I’ve had both since I was a kid – they run in my family. There was a long period when I was in middle and high school when they disappeared. They were gone so long that I actually forgot I had a history.
Fast forward to the year after my high school graduation. I was on a vacation in Florida and started experiencing excruciating headaches before, during, and after sexual activity. What a way to ruin a vacation, right?
One night it was so bad that I made my girlfriend at the time race me to a local Walgreens and I grabbed anything on the shelf that looked like it could work. I ended up buying some Excedrin Migraine and a spray bottle of homeopathic liquid that was to be applied sublingually (under the tongue) a few times a day for relief. I can’t, for the life of me, remember the name of it, or what was in it.
Interesting side note on the Excedrin Migraine: back when I bought it, it was about double the price of regular Excedrin, and triple the price of “generic” Excedrin. This was before I “grew up” and learned to read labels (plus at the time I honestly wasn’t in the mood to even consider a label read). But about those labels.. turns out Excedrin Migraine had the exact same ingredients and dosages as regular Excedrin. The only difference was in packaging. I did some research on how this could be possible and found out that anytime an over-the-counter medication wants to be on the drugstore shelf, it must go through FDA approval and the FDA requires specific indications before it will be given the rubber stamp. So when Excedrin was first approved for sale, it wasn’t indicated specifically for migraine headaches – it was just for headaches, in general. So when Excedrin wanted to have separately branded products for Tension Headaches and a Migraine “formula”, it had to go through the FDA approval process all over again. The costs incurred in that product’s more recent process is what Excedrin will tell you resulted in a price difference between items. The bottom line? Read the label.
Being uninsured I didn’t want to make a trip to the emergency room or an urgent care center, so I waited until I returned home for some actual doctor’s care. I went in for an office visit and the doctor immediately diagnosed my symptoms as migraine and said oftentimes they will be triggered by sexual activity because blood flow increases during arousal and an increase in blood pressure is a frequent part of the migraine process. He prescribed Midrin, which has since gone through several name changes and may be found at different pharmacies under several other brands such as Epidrin, Migrin-A, and Duradrin. The web site www.midrin.org actually has some decent info on the drug. It’s basically an Excedrin-like cocktail, only with stronger ingredients. Excedrin has Tylenol in it, which we know raises the body’s ability to tolerate pain; aspirin which helps with the inflammation that happens during both migraine and tension headaches; and caffeine which acts as a vasoconstrictor (meaning it tightens the veins so less blood flow and pain messages can get through during a headache). Midrin, on the other hand, has Tylenol; Isometheptene Mucate USP, which is a vasoconstrictor; and Dichioraiphenazone, which is a mild sedative to put you at ease during the stressful bout of your vascular or tension headache.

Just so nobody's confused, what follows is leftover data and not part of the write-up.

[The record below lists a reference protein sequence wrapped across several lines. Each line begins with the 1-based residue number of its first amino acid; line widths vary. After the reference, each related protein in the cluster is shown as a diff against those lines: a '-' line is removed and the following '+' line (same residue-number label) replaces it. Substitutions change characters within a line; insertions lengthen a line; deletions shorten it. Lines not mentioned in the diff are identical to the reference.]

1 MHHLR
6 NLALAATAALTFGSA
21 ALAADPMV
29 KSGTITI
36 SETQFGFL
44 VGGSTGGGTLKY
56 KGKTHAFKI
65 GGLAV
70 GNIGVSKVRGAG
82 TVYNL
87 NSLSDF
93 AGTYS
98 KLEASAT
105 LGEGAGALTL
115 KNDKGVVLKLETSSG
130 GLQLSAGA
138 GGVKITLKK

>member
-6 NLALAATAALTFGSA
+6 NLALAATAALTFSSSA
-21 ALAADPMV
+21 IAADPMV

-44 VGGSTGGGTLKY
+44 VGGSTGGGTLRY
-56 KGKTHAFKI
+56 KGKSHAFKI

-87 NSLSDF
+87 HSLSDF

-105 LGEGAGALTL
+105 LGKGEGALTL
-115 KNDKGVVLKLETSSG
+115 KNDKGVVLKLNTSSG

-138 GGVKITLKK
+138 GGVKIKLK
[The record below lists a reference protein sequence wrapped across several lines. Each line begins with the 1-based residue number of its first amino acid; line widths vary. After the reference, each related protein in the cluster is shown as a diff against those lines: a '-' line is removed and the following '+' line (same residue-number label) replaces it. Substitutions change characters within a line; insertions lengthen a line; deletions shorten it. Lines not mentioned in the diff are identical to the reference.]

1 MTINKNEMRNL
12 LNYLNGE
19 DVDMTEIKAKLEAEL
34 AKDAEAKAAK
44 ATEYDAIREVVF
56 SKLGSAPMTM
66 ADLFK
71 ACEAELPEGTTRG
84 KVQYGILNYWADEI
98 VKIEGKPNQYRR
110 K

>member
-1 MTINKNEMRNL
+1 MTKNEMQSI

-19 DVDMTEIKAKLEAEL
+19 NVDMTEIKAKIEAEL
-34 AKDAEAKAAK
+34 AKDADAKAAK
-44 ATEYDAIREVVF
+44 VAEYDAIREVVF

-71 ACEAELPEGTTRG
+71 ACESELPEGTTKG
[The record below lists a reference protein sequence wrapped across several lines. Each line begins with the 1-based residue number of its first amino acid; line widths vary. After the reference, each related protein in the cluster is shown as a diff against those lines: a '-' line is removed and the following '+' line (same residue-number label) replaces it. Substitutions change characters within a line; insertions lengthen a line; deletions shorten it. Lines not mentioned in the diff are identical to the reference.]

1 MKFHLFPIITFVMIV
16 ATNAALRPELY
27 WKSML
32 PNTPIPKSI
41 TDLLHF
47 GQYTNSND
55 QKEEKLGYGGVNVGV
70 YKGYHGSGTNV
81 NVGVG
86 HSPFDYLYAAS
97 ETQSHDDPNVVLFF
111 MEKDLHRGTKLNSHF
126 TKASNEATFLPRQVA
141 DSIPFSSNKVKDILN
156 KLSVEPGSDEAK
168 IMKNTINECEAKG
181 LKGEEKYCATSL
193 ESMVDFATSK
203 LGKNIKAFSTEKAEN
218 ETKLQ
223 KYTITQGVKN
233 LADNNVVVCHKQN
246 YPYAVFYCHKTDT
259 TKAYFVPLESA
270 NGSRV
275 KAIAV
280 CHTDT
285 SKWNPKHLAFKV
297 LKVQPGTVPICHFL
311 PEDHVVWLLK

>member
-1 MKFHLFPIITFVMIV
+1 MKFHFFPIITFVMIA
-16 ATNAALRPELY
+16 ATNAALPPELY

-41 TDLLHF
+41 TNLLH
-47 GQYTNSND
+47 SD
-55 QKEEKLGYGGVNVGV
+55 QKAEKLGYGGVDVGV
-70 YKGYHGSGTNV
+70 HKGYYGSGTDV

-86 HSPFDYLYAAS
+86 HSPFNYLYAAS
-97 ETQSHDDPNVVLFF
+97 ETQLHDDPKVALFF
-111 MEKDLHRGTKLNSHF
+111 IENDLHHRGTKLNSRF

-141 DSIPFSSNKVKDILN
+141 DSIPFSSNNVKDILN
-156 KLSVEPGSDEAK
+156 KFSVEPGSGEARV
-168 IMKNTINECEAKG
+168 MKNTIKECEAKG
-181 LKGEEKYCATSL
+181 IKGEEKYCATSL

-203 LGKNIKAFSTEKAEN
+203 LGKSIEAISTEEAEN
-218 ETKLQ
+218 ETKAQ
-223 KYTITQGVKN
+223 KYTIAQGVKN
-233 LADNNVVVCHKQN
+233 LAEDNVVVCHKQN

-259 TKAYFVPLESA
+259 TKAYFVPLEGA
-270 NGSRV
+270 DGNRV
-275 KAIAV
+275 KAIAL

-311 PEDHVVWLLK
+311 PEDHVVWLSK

There was a period of time when Midrin wasn’t available under any brand – deemed the great Midrin shortage. During that time I briefly used Fioricet. It didn’t work as well for me on the headache itself, but left me so loopy that oftentimes I didn’t care. Fioricet has the same cocktail as Midrin or Excedrin – Acetaminophen or Tylenol; Caffeine; and then something called Butalbital, which is a barbiturate and acts more like a muscle relaxant than the mild sedative in Midrin. It is also available with Codeine.
He also prescribed Imitrex for times when the Midrin wasn’t “enough”. Imitrex is in a class of medications called selective serotonin receptor agonists. It works in a different way, but also ends up narrowing blood vessels in the head and stopping debilitating pain signals from being sent to the brain. I’ve since switched from Imitrex to Maxalt melts, or Maxalt-MLT; which is a newer form of the same type of drug. It’s a rapidly-disintegrating pill that you put on your tongue and it’s absorbed through your mouth’s mucus membranes. I find that it definitely acts faster. But it will leave you with some strange-feeling jaw tightness and body tingling, and will likely knock you out – a blessing for night-time migraines, a curse for on-the-job attacks.
In times where my prescriptions weren’t handy or I couldn’t afford them, I would fall back to 1000mg Tylenol, 800mg Ibuprofen, and a can of Diet Coke or Pepsi (caffeinated).. every 6-8 hours.
UPDATE: I have been more headache-free than ever lately. Turns out I have high blood pressure. I never knew this because my recent doctor failed to check my blood pressure when I went in for office visits. I landed in the hospital (a story in itself for another post) and eventually went on a regimen of meds to lower my blood pressure, along with diet changes and some supplements. As stated above, higher blood pressure can trigger headaches of all types, so clearing up the blood pressure issue helped me greatly. Of course when I was initially diagnosed with migraine I didn’t have high blood pressure. Anyway, I’ve also been diagnosed with anxiety and OCD. The anti-anxiety and anti-depressants I’m taking have also seemed to help with the migraines. I still get a tension headache from stress every once in awhile, and a migraine will occasionally pop up, too, but overall things are a lot better. I’ll surely blog later about my high blood pressure, anxiety, and OCD challenges and some of the unique combination therapies I’ve discovered to help me.